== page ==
US hits a record 20% of electricity from wind and solar in April

May 24, 2022
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The US achieved a new record in April 2022 – for the first time, the US generated 20% of its electricity from wind and solar power, according to new data released today from global energy think tank Ember.

US wind and solar growth

The record is being predominantly driven by a wind boom in the Great Plains and the Midwest, across states such as Texas, Oklahoma, Kansas, Nebraska, and the Dakotas.

As Electrek reported on April 28, in March, the US generated 18% of its electricity from wind and solar (59 TWh) for the first time. That beat the previous record set in March 2021 (53 TWh).

US wind and solar adoption is escalating. In 2015, the US generated 5.7% of its electricity from wind and solar (229.8 TWh). By 2021, it had more than doubled to reach 13% of its electricity from wind and solar (543.5 TWh).

According to Deloitte US’s 2022 renewable energy industry outlook, “Wind and solar capacity additions of 13.8 GW in the first eight months of 2021 were up 28% over the same period in 2020.”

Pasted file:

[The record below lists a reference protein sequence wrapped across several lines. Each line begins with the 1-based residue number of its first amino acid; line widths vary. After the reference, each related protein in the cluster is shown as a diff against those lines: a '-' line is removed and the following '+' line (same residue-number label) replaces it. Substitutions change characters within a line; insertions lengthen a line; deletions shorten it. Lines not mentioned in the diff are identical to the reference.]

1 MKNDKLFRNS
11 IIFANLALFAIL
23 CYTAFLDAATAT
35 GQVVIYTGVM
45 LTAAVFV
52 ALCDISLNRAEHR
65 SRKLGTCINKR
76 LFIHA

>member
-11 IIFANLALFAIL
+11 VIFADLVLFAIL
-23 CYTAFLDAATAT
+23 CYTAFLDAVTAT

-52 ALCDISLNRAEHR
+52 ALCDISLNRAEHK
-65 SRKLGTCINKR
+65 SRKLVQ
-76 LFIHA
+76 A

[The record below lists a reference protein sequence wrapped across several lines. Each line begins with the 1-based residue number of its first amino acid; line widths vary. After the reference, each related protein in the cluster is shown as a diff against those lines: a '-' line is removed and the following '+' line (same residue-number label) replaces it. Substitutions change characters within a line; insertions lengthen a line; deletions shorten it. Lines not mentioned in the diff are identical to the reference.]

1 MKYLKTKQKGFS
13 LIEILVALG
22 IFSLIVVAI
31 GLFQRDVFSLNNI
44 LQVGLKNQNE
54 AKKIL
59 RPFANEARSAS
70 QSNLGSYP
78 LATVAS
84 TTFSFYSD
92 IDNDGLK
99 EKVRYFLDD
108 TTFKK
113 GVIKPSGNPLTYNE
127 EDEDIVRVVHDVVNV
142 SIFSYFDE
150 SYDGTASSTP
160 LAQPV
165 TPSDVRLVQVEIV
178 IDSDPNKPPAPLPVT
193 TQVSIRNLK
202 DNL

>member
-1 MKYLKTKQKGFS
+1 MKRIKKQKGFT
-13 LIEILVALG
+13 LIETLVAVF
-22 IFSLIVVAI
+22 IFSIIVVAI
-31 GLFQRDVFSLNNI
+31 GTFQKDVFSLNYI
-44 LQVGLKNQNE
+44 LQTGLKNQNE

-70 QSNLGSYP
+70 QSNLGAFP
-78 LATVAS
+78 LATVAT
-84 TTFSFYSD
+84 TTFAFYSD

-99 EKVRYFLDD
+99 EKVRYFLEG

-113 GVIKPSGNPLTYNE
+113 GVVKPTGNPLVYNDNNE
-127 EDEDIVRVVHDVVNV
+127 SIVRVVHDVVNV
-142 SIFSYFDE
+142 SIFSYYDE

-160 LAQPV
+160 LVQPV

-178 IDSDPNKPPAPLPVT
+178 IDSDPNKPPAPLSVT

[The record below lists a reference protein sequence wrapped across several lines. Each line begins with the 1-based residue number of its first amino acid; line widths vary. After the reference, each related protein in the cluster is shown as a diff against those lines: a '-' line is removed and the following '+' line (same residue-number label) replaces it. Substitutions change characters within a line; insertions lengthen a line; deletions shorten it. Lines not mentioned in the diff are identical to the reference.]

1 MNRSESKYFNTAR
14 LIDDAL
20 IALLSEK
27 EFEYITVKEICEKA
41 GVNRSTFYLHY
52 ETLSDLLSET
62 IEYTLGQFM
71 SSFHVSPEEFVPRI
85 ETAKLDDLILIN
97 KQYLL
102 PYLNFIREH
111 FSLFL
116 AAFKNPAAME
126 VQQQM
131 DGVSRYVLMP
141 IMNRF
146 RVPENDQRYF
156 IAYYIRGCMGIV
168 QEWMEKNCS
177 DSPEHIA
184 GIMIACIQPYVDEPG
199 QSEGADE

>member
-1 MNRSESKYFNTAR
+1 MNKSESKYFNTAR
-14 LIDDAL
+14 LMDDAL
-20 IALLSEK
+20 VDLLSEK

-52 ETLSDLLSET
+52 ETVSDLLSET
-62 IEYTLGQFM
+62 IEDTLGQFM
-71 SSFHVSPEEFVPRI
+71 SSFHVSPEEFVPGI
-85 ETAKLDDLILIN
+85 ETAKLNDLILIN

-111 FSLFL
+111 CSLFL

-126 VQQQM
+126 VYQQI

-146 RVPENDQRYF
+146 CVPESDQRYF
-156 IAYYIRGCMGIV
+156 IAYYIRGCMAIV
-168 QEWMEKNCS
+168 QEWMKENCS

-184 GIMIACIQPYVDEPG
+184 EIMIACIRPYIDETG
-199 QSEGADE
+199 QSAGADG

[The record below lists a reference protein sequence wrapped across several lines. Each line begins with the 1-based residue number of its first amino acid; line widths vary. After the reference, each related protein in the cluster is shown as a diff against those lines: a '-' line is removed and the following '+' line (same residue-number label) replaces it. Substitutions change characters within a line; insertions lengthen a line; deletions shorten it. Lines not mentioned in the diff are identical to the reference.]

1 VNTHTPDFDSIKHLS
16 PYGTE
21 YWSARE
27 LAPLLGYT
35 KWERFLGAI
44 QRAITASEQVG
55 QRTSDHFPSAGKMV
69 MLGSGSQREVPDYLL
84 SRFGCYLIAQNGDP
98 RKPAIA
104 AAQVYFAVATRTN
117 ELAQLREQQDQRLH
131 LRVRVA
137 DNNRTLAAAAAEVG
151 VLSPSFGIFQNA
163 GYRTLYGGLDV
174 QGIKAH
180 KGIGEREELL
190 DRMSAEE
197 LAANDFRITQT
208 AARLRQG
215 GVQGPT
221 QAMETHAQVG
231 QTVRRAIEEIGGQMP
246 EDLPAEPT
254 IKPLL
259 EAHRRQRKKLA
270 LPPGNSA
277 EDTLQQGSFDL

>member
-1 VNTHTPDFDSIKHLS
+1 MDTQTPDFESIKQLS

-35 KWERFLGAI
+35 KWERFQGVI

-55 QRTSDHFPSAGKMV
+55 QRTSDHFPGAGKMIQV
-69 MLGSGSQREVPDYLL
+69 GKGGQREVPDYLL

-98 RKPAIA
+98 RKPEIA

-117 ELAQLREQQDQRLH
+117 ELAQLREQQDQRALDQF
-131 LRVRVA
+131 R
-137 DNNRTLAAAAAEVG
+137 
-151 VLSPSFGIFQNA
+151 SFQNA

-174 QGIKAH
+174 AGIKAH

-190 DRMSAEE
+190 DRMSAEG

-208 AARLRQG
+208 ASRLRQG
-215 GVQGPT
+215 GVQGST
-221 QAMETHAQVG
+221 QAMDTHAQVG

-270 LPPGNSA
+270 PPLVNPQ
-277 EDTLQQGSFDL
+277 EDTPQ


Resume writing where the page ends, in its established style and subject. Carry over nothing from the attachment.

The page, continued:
Global wind and solar growth

Wind and solar were the fastest-growing forms of electricity worldwide for the 17th year in a row in 2021.

Globally, wind and solar energy have doubled since 2015 to deliver a record 10% of global electricity in 2021, according to Ember’s Global Electricity Review.

The International Energy Agency stated that in order to reach the Paris Agreement net-zero by the 2050 target, wind and solar need to reach 20% of global electricity by 2025 and 70% by 2050.

Many European countries have already produced more than 25% of their electricity from wind and solar in 2021, including Germany, Spain, and the UK. This is helping to rapidly reduce their reliance on imported fossil fuels from Russia.

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